There’s nothing more satisfying than the excitement of watching an entrepreneur either understand something differently for the first time – literally watching them ‘gro’ or similarly hearing that they achieved a huge milestone and knowing we helped them get there. Both are incredibly exhilarating situations I find myself in daily. Just getting a call from someone who wants our advice, is a huge compliment, it means they perceived some value in what we provided in the past and want to come to the well again to drink.
What are your personal investment predictions for the cannabis industry in 2022?
I think this will finally be the year that the dream of launching social equity companies in Illinois comes to fruition. They will be allowed to start their operations and, while they might not be profitable in 2022 after so much time stalled, they will be on their way to getting there.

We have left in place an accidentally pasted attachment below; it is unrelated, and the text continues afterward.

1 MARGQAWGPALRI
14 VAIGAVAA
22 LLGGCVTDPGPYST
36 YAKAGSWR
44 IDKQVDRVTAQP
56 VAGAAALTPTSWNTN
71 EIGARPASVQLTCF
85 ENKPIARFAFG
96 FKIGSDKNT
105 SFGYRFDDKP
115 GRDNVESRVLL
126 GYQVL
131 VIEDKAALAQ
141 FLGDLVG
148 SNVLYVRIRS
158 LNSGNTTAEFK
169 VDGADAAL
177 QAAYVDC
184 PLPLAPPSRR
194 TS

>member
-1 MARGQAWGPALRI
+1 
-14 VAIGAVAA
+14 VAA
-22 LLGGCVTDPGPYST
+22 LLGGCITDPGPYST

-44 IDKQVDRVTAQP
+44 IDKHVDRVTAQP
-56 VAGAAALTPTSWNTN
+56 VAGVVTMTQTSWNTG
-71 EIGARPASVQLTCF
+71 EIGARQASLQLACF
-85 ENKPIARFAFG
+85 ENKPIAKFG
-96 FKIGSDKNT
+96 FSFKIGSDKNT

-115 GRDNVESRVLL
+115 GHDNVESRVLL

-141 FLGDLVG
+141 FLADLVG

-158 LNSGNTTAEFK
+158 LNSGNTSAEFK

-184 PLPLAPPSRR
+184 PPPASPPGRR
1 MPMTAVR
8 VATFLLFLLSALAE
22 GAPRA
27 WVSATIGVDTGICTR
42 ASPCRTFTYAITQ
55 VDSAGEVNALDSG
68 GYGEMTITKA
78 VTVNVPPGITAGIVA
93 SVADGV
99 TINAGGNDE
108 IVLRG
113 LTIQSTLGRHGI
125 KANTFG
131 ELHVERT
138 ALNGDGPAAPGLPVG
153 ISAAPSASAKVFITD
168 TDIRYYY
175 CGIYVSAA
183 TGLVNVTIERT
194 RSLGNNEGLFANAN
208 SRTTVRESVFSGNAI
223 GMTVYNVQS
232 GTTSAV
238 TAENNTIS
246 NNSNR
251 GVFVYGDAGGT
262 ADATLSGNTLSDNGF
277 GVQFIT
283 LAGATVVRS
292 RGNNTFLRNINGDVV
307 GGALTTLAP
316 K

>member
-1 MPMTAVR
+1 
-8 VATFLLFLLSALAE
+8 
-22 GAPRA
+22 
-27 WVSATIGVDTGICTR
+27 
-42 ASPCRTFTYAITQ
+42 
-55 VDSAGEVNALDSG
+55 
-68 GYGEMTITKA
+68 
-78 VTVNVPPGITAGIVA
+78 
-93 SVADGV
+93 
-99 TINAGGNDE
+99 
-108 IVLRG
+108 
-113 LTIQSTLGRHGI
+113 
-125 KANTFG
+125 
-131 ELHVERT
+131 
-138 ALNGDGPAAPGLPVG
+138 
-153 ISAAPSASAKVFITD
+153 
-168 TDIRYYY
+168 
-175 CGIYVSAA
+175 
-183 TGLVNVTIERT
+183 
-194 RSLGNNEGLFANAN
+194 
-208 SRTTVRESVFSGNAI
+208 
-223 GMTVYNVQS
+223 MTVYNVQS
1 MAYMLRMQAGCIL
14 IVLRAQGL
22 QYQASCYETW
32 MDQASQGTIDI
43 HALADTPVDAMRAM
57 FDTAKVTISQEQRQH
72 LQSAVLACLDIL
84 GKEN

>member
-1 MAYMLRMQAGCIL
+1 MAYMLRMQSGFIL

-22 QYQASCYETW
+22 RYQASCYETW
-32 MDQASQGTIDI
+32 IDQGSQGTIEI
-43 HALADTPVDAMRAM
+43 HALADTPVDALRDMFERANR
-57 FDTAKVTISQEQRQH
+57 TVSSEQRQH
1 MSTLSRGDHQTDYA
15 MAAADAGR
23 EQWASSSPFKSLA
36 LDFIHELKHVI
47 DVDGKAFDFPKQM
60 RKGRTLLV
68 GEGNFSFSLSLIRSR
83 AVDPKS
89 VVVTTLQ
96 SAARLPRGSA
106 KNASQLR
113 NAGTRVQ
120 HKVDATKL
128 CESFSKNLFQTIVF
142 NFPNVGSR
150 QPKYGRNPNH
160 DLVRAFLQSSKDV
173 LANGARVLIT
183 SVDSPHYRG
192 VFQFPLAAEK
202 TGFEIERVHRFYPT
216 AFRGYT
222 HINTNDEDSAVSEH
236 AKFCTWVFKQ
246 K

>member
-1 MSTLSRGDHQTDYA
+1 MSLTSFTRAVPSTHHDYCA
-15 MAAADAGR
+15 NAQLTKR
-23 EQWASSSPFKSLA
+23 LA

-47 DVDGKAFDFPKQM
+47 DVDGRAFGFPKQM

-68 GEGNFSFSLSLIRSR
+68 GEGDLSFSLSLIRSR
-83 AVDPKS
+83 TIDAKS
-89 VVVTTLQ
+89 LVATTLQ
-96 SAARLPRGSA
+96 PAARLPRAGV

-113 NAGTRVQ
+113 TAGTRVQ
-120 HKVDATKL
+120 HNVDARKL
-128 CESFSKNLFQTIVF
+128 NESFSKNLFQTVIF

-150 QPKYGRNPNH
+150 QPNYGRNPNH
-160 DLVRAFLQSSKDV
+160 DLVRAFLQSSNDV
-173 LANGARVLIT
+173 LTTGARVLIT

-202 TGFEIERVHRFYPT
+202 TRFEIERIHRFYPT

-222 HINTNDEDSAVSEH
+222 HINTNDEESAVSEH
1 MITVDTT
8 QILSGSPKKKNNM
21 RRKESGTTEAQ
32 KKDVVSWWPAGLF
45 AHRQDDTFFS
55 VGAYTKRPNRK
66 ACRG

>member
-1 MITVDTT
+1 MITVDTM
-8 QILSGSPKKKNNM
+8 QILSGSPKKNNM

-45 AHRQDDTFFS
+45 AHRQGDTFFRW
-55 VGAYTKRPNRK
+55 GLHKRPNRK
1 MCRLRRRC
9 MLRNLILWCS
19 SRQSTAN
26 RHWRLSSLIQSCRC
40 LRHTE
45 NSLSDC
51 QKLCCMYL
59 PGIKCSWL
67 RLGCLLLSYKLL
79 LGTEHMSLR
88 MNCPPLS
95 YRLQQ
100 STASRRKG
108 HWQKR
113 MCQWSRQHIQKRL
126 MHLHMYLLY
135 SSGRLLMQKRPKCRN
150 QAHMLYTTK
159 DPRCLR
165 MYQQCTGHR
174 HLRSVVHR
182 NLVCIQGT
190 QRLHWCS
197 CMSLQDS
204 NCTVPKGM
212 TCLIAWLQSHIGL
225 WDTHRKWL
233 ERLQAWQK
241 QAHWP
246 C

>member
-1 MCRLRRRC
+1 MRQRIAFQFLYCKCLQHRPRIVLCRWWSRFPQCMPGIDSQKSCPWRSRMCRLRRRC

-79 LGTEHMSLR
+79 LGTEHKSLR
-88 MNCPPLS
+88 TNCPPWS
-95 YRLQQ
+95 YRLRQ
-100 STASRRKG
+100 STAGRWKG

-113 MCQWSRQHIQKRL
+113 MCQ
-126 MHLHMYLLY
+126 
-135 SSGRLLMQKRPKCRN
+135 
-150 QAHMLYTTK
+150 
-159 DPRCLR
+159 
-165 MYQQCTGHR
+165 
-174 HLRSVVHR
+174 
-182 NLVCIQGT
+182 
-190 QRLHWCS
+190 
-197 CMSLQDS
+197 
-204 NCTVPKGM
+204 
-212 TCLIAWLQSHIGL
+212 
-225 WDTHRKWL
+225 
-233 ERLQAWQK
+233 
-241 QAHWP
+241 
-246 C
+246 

I also think other markets like New Jersey and New York will be incredibly exciting places to be for social equity and moving the industry farther in terms of people bringing plant-based wellness into their own hands, closing the wealth gap in communities of color, bringing badly needed diversity in this industry takes place, and that cannabis will become an industry that leads better utilization of energy – as states will begin to require it. Provided they have the business fundamentals down, I believe any company-focused attributes of the industry will do well, and investors investing in companies aligned with those principles will follow.
It was a great pleasure to have this one-on-one with Amy from GROmentum. Readers who wish to learn more about GROmentum should check out their website.